Now that Ian Mahinmi is finally healthy and starting to get back into a rhythm, the Wizards’ biggest bench issue is Andrew Nicholson. He’s the team’s sixth-highest paid player and he’s only played 25 minutes since the start of 2017. Worse yet, he still has two more guaranteed years on his deal, plus a player option for the 2019-20 season. Assuming he picks up that option, he will still be owed $19.9 million over the next 3 seasons.
No one is going to jump up to make a deal for Nicholson unless they get something else very nice back in return. Thankfully for the Wizards, there is some recent precedent for using a late first round pick to clear a hefty chunk of future salary.
Back in 2015, the Nuggets gave the 76ers a first round pick in return for absorbing JaVale McGee’s onerous contract. Philadelphia was able to acquire him without sending anything of value back because they were well under the salary cap and they waived him shortly after. The 76ers essentially bought a late first round pick because they were willing to pay over $15 million to take on McGee’s deadweight deal.
There are currently several teams under the salary cap or otherwise positioned to make a similar deal and send back someone who could help the Wizards with their playoff run. With that in mind, here are a few ways the Wizards could explore packing Nicholson and their first round pick to fix their bench.
Trade idea #1: Wizards receive Will Barton, Nuggets receive Andrew Nicholson, Marcus Thornton, and a first round pick
Barton would fill the Wizards’ need for a scoring sixth man. He’s averaging 13.9 points per game while shooting 44.6 percent from the field and 38.1 percent from deep.
He’s played well for Denver, but the Nuggets have younger options that also play his position and need playing time to develop. This trade would give those players time to grow, give them an asset for the future, and Nicholson’s salary would help Denver reach the salary floor.
Trade idea #2: Washington receives Bojan Bogdanovic from Brooklyn for Nicholson, Thornton, and a first round pick.
The Nets don’t have control of their own pick until 2019, so they’ll at least listen to any deal that helps them net a first round pick for the future. They’re also well under the salary floor, so taking on Nicholson’s contract wouldn’t be an issue for them. In fact, the Wizards could even add Trey Burke’s expiring deal to this package if Brooklyn was so inclined to help them get closer to the salary floor.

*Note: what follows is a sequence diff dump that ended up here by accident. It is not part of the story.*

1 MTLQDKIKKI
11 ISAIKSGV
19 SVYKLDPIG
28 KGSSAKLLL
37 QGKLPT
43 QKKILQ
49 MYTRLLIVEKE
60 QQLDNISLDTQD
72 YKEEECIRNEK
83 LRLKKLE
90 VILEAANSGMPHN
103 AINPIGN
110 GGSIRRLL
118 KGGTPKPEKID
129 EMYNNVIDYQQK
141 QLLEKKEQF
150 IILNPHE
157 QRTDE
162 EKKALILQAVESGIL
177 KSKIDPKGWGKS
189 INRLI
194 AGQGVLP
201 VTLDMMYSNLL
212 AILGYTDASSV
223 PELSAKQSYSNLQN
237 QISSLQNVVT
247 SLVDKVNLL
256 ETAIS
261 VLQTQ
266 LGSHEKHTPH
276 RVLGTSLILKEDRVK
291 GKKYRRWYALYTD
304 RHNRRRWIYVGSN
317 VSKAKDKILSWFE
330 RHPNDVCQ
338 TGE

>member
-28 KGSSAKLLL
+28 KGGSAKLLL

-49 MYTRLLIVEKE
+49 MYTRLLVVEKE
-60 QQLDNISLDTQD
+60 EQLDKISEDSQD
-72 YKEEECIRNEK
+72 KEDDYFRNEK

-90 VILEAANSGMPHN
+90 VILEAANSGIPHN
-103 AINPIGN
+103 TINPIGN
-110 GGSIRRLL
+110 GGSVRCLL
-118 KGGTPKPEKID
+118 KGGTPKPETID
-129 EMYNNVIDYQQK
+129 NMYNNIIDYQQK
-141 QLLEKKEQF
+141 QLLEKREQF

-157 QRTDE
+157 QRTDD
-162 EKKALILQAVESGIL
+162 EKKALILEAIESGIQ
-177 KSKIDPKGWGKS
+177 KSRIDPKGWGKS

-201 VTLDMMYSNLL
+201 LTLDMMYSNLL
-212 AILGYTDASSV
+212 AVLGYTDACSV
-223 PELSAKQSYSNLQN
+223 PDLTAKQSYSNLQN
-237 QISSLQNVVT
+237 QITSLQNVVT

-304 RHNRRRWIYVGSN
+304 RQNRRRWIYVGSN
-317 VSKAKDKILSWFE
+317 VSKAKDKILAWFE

In return, the Wizards would get a chance to bolster their bench with Bogdanovic’s sharp shooting. This season, he’s shooting 44.0 percent from the field and 35.7 percent from deep, even though he isn’t getting much support from the rest of the roster. With Washington, he’d get a chance to show how he can contribute to a winning team before he hits restricted free agency this summer. At that point, the Wizards could either use his Bird Rights to match any offer he gets, or just let him walk and reap the benefits of the salary he helped clear.
Trade idea #3: Washington acquires Brandon Knight from Phoenix for Nicholson, Trey Burke, and a first round pick
Washington has a history of trading first round picks to Phoenix for useful players, and this could be the latest example.
When you think of Brandon Knight, the first things that probably come to mind are the time Kyrie Irving crossed him up in the Rising Stars Challenge and when DeAndre Jordan obliterated him on a dunk a few years back. Yikes. Still, Knight has always been a solid point guard. Right now, he’s just in a sticky situation in Phoenix, due to the emergence of Eric Bledsoe and Devin Booker.
Knight would get a chance at a fresh start in Washington as the team’s unquestioned sixth man. A change of scenery and a chance to contribute to a winning team could be the jolt he needs to get back to the form we saw in previous years.
Trade idea #4: Washington acquires Tyreke Evans from New Orleans for Nicholson, Thornton, and a first round pick
Evans is averaging 9.3 points, 3.5 assists, and 3.3 rebounds per game this season. He's an established playmaker who could run the second unit. Washington isn’t going to get the guy who won Rookie of the Year, but he could be a useful addition down the stretch.
That said, there are a number of risks. First and foremost, he isn’t shooting the ball well. He’s only shooting 40.1 percent from the field for the season and has been very up and down. Secondly, his injury history isn’t great. He missed most of last year with a knee injury and wasn’t healthy at the start of this season. Plus, he’s an unrestricted free agent at the end of the year. So you run the risk that he gets injured shortly after he arrives in D.C. and then walks this summer for nothing.